In late February, I got up to use the bathroom. I woke up on the floor. The story is as simple as that: I got up, I fell down, I hit my head.
I came to and couldn’t move. I came to and had spun around. Maybe I’ll live like this now, I thought. I’ll be on the floor. I marveled at how quickly we adapt.
At last, my survival instincts kicked in. I felt the back of my head. I stopped the bleeding with a towel. I staggered the few blocks to the hospital.
The doctor was winningly casual. He stapled me up and slipped me a tool. You can remove the staples yourself, he said. I think he mistook some scars I have for toughness.
I walked home—this was Philadelphia—thinking about the blood I’d left on the floor. Would it be more disturbing to find a rat in it or a rat’s footprints?
I made it through a little work. Then my vision faltered. My knees went. I couldn’t think. What do they call it where you’re from, the barista asked, when I couldn’t remember the word for peppermint tea.
The treatment for a concussion is simple: rest, hydrate, avoid screens. It’s also confounding: “brain rest,” “avoid learning anything new,” don’t think. For six weeks to six months.
I went on medical leave and took the train to Cleveland, where my wife lives, grateful for insurance, for short-term disability. I’d recently accepted a job there, scheduled to start this fall. Grateful for jobs. I hugged a friend goodbye at the train station. Last casual public hug of the era.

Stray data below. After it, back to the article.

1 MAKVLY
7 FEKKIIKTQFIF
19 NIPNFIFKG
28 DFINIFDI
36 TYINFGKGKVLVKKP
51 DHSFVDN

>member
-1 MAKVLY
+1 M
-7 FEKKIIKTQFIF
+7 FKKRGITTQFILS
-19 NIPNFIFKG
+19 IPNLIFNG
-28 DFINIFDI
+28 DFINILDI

And so when shelter-in-place began in Ohio, in March, I had a head start. I hunkered in a dark room. I practiced not thinking. I wondered if it was clever, to call the effects of a head injury a head start.
Lying in the dark, I remembered a video I saw at the Hirshhorn Museum, in DC. I was there in November. My mom lives in Maryland. We’d planned to meet for lunch, but she’s the full-time caregiver for my older sister, and things got complicated. So I wandered in museums.
I stayed for a while in front of Cyprien Gaillard’s “Pruitt-Igoe Falls,” a seven-minute film.
It shows the demolition of a housing project.
The dust slowly morphs into the pouring and pounding and mist of Niagara Falls.
Concussed, my head felt like it had parallel dust, parallel pounding and mist. I remembered the film, as though it could cancel out the fog in my brow.
Pruitt-Igoe was a public housing project in St. Louis. Its destruction, in 1972, was said to represent the death of two dreams: of Modern architecture, of urban housing reform. The contrasts with Niagara Falls are straight-forward: there’s the manmade, and the natural; the everyday, and the sublime; the utilitarian, and iconic touristy kitsch.
But the effect is complex. It’s hard to say what the “message” is.
“I wondered if this concussion actually resembled our present national illness,” poet Philip Metres wrote of a concussion he suffered. He cautioned against “crisis thinking” which “may itself be a kind of concussed thinking.”
He was writing in 2018, so he had other crises in mind. Or earlier versions of them. I’m wondering now what kinds of “crisis thinking” may be reasonable, given the actuality of crisis.
I’m wondering what forces are akin to the demolition of a public housing complex—of the dreams it represented—and which to a waterfall. And what happens when they meet.
Writing, now, seems like one way to fall into that meeting. To lean back into the seam between falling water and rising dust. To accept the gravity of that, and that neither water nor dust may catch us. Perhaps, writing can show the body—our bodies, already concussed, with symptoms that may last—in that convergence.